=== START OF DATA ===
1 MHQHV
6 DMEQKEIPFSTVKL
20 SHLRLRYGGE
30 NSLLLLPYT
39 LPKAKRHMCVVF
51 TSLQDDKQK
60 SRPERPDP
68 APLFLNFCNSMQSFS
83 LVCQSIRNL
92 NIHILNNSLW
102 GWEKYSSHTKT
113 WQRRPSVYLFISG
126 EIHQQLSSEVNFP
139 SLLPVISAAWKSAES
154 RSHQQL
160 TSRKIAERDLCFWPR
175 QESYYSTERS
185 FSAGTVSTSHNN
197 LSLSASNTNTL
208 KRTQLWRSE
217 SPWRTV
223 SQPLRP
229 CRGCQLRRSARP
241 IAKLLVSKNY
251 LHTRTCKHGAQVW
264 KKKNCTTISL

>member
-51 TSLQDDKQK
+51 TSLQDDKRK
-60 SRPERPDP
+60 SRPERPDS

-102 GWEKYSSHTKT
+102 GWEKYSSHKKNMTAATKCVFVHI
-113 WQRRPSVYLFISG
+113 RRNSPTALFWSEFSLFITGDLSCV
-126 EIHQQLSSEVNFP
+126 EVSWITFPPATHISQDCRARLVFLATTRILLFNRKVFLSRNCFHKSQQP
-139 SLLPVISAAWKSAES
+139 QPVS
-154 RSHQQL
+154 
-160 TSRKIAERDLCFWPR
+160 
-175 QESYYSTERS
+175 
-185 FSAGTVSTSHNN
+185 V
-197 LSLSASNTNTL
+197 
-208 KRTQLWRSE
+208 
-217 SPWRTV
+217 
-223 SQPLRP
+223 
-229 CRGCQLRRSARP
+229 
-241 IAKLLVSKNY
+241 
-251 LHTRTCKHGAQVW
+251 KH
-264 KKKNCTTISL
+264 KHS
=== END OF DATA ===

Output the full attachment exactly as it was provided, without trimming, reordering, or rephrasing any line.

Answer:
1 MHQHV
6 DMEQKEIPFSTVKL
20 SHLRLRYGGE
30 NSLLLLPYT
39 LPKAKRHMCVVF
51 TSLQDDKQK
60 SRPERPDP
68 APLFLNFCNSMQSFS
83 LVCQSIRNL
92 NIHILNNSLW
102 GWEKYSSHTKT
113 WQRRPSVYLFISG
126 EIHQQLSSEVNFP
139 SLLPVISAAWKSAES
154 RSHQQL
160 TSRKIAERDLCFWPR
175 QESYYSTERS
185 FSAGTVSTSHNN
197 LSLSASNTNTL
208 KRTQLWRSE
217 SPWRTV
223 SQPLRP
229 CRGCQLRRSARP
241 IAKLLVSKNY
251 LHTRTCKHGAQVW
264 KKKNCTTISL

>member
-51 TSLQDDKQK
+51 TSLQDDKRK
-60 SRPERPDP
+60 SRPERPDS

-102 GWEKYSSHTKT
+102 GWEKYSSHKKNMTAATKCVFVHI
-113 WQRRPSVYLFISG
+113 RRNSPTALFWSEFSLFITGDLSCV
-126 EIHQQLSSEVNFP
+126 EVSWITFPPATHISQDCRARLVFLATTRILLFNRKVFLSRNCFHKSQQP
-139 SLLPVISAAWKSAES
+139 QPVS
-154 RSHQQL
+154 
-160 TSRKIAERDLCFWPR
+160 
-175 QESYYSTERS
+175 
-185 FSAGTVSTSHNN
+185 V
-197 LSLSASNTNTL
+197 
-208 KRTQLWRSE
+208 
-217 SPWRTV
+217 
-223 SQPLRP
+223 
-229 CRGCQLRRSARP
+229 
-241 IAKLLVSKNY
+241 
-251 LHTRTCKHGAQVW
+251 KH
-264 KKKNCTTISL
+264 KHS